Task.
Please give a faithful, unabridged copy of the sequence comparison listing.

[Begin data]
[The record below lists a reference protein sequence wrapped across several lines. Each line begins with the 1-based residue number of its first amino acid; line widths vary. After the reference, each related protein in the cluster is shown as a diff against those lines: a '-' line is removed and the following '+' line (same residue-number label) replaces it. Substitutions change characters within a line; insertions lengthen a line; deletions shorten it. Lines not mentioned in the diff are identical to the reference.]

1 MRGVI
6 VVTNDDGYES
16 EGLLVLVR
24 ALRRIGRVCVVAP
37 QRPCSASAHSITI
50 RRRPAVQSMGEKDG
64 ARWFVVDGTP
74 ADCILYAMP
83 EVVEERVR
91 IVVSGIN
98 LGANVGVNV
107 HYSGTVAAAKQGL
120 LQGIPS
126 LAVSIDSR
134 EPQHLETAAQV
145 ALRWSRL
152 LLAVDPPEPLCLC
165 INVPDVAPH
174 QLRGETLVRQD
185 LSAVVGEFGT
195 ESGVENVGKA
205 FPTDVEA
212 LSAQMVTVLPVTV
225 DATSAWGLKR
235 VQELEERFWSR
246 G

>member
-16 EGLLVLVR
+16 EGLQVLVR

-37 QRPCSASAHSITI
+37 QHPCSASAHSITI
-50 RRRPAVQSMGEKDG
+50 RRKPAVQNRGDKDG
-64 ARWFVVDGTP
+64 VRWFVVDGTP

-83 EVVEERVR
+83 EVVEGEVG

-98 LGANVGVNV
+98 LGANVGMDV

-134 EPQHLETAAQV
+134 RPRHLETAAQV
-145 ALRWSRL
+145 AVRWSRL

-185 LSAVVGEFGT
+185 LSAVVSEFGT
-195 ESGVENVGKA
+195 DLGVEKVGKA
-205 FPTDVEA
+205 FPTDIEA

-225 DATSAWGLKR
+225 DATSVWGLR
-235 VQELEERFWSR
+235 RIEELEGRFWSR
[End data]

[The record below lists a reference protein sequence wrapped across several lines. Each line begins with the 1-based residue number of its first amino acid; line widths vary. After the reference, each related protein in the cluster is shown as a diff against those lines: a '-' line is removed and the following '+' line (same residue-number label) replaces it. Substitutions change characters within a line; insertions lengthen a line; deletions shorten it. Lines not mentioned in the diff are identical to the reference.]

1 MRGVI
6 VVTNDDGYES
16 EGLLVLVR
24 ALRRIGRVCVVAP
37 QRPCSASAHSITI
50 RRRPAVQSMGEKDG
64 ARWFVVDGTP
74 ADCILYAMP
83 EVVEERVR
91 IVVSGIN
98 LGANVGVNV
107 HYSGTVAAAKQGL
120 LQGIPS
126 LAVSIDSR
134 EPQHLETAAQV
145 ALRWSRL
152 LLAVDPPEPLCLC
165 INVPDVAPH
174 QLRGETLVRQD
185 LSAVVGEFGT
195 ESGVENVGKA
205 FPTDVEA
212 LSAQMVTVLPVTV
225 DATSAWGLKR
235 VQELEERFWSR
246 G

>member
-16 EGLLVLVR
+16 EGLQVLVR

-37 QRPCSASAHSITI
+37 QHPCSASAHSITI
-50 RRRPAVQSMGEKDG
+50 RRKPAVQNRGDKDG
-64 ARWFVVDGTP
+64 VRWFVVDGTP

-83 EVVEERVR
+83 EVVEGEVG

-98 LGANVGVNV
+98 LGANVGMDV

-134 EPQHLETAAQV
+134 RPRHLETAAQV
-145 ALRWSRL
+145 AVRWSRL

-185 LSAVVGEFGT
+185 LSAVVSEFGT
-195 ESGVENVGKA
+195 DLGVEKVGKA
-205 FPTDVEA
+205 FPTDIEA

-225 DATSAWGLKR
+225 DATSVWGLR
-235 VQELEERFWSR
+235 RIEELEGRFWSR